NEEDLE EXCHANGE 062: An Exclusive Mix By … Cornershop

Photo: Roger Sargent

You remember Cornershop right? A brimful of asha on the 45; everyone needs a bosom for a pillow–all that? Well they’re back with their best album in years, Cornershop and the Double ‘O’ Groove Of, a groove-riding, sample-splicing collaboration with Punjabi folk singer Bubbley Kaur.

The long-awaited LP was actually sparked more than six years ago, when the group’s core duo (Ben Ayres, Tjinder Singh) courted critics and a particularly pleased John Peel with the speaker-slapping breaks and head-circling hooks of “Topknot.” A Pulp-related remix soon followed–featuring bassist Sean Mackey and a certain rising star named M.I.A.–but a completely different album (2009’s Judy Sucks a Lemon For Breakfast) dropped before the pair could finish their protracted sessions with Kaur. (She’s actually a housewife who happened to cross paths with Singh a couple times before a mutual friend caught her singing at a wedding reception and suggested a full-on collaboration.)

In the following exclusive, Ayres offers up a “crazy mix of tracks we’ve always loved, some of the more obscure Cornershop tracks, and one or two current artists that we like things by. It will probably sound a muddle. But an interesting muddle hopefully. The idea is as if hearing someone play some records at home rather than a whistles and white gloves disco mix type thing!”

1. The Strange Boys – ‘American Radio’
I really love The Strange Boys. They’re from Austin and are phenomenal live. Catch them if you get the chance. This track was for a recent split 7”. It’s much more experimental than their usual garage/blues numbers, but I love its adventurousness and it gives multiple glances of different facets of their sound, which is good I think.

2. Ananda Shankar – ‘Raghupati’
This is a track from a record that we searched for ages ago; took a while to find in the years before the Internet! Ananda Shankar recorded a few incredible records in the late ’60s/early ’70s, and this is a cracking track. It never fails to get the party started, especially if you’re friends happen to be wearing robes and feeling a fraction spiritual.

3. Ultramagnetic MCs – ‘Intro’
Both Tjinder and myself are massive admirers of Kool Keith. He’s a true musical genius. This is a small excerpt from his work with the Ultramagnetic MCs, the groundbreaking and legendary early hip-hop outfit.

4. Cornershop – ‘Easy Winners’
This was a b-side, but I’ve always felt it could have been a great a-side. The sub-bass rumble on this shook a few stomachs to the core in its time. Best heard on a big system, with the bass up high.

5. T.Rex – ’21st Century Stance’
Another person we admire and respect immensely. Marc Bolan was fantastic, I’ve had months in the past where I’ve listened to nothing else. This is a demo I got a few months ago; I love the directness of it. He was an amazing, imaginative lyricist despite, or perhaps because, he was dyslexic. I recommend his entire musical output, you can’t go wrong. And don’t believe the folks that say the later stuff is no good. Tracks like “Soul Of My Suit” are astonishing. I think he completely dwarfs Bowie as a musical star from that era.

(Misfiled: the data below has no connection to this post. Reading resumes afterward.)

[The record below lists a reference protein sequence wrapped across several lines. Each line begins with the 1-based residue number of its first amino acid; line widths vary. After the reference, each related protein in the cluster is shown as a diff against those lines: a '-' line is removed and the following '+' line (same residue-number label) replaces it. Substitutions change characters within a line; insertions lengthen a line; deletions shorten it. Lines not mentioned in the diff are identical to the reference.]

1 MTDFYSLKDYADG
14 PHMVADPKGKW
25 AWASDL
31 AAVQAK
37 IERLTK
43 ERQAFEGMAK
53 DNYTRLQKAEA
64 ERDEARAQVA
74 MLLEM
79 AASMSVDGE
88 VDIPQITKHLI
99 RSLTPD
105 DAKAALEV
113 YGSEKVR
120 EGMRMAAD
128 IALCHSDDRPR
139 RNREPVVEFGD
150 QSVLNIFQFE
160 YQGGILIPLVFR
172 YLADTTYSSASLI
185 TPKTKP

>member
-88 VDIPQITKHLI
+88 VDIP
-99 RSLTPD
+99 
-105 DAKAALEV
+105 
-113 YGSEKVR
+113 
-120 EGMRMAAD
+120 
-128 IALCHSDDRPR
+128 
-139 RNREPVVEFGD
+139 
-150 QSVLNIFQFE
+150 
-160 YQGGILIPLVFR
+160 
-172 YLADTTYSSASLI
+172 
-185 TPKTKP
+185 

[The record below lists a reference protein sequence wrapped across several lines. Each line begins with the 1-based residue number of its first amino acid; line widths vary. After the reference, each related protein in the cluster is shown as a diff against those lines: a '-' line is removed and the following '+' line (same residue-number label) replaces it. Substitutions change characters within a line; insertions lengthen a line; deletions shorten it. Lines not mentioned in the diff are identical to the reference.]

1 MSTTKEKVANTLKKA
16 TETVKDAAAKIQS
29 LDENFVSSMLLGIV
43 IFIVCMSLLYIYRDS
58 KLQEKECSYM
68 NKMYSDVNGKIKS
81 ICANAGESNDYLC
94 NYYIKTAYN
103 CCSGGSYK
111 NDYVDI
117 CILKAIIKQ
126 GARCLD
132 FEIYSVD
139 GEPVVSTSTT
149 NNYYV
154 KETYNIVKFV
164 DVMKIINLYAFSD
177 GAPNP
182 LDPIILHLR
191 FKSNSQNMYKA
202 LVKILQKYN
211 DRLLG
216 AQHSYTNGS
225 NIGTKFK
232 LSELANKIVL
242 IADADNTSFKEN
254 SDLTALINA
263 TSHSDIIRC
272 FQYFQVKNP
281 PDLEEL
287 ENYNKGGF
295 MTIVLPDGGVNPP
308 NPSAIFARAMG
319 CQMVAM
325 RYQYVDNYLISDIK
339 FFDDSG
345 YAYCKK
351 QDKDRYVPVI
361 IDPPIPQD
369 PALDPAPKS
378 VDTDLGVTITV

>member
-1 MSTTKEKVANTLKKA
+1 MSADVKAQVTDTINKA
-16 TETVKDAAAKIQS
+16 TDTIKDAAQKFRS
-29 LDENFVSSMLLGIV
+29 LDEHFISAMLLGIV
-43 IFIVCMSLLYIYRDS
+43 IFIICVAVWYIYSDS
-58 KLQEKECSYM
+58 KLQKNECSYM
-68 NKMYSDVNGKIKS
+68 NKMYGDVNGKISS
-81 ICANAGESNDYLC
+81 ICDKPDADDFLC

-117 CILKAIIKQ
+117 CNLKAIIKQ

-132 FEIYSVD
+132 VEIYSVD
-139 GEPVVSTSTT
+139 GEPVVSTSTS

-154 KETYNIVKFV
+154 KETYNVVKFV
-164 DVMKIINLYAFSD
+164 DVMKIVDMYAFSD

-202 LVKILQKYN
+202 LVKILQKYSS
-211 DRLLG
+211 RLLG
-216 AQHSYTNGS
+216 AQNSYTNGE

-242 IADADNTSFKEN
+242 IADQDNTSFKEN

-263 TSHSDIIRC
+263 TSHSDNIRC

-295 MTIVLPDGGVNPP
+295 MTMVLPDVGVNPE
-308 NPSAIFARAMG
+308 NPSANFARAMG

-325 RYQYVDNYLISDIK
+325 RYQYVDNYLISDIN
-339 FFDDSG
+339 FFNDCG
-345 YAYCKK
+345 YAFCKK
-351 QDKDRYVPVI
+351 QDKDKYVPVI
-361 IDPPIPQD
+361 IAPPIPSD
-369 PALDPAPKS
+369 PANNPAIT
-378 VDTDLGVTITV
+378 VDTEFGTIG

6. Cornershop – ‘Green Peas’
Another b-side of ours–one we both dug from the off. I’m pleased with the simplicity we were able to get and the heavy funk element that’s there throughout.

7. MGMT – ‘Siberian Breaks’
I really like MGMT, I think they’re a quality group, and the new album just underlined that. They made the album they wanted to–no compromise–and it’s a fascinating record. This track is great on the album, but this version is like a Hall & Oates-style version, which can’t be bad.

8. The Miracles – ‘You Really Got A Hold On Me’
I’ve always loved Smokey Robinson songs. He’s obviously got a fantastic voice, but he has also had a knack for coming up with killer melodies. I chose this track to include because it has extra all around power from being covered by the Beatles on With the Beatles, and I think it’s important Smokey and co. are given a bit more credit for the original. Maybe this’ll help?!

9. Cornershop – ‘Mean Mr. Mustard / Polythene Pam’
Another Cornershop rarity. We did this cover of Fab Four songs for MOJO magazine, when they were celebrating the anniversary of Abbey Road. It’s probably a track people haven’t heard form us, so I thought I’d include it.

10. Alexander – ‘Truth’
This is taken from the debut solo album by Alexander, the frontman of Edward Sharpe & the Magnetic Zeros. I really like the spaghetti western feel to it.

11. Cornershop Feat. Soko – ‘Something Makes Me Feel’
Here’s another lesser known (apart from in Germany, where it’s strangely constantly on the radio?!) Cornershop track. We recorded this with Soko, a fantastic French singer. She has a wonderful voice and phrasing. There’s been talk of her making an album for some time now. I can’t wait to hear it, but I think she’s been busy making films too, so who knows what will be next from her? She’s one to watch, that’s for sure!

12. Unknown – ‘Bonus Track’
I found this on a white label whilst on tour in a charity shop. Makes me think of 1970s war radio broadcasts. Best combined with helicopter sound effects merging in and out.

13. Jeffrey Lewis & Laura Marling – ‘Brain Damage’
This is a recording made at Tjinder’s home studio in London. Jeffrey Lewis and Laura Marling came by and recorded a fantastic and off-the-cuff version of Eminem’s song “Brain Damage.” An inspired choice by two complete stars of music in my opinion.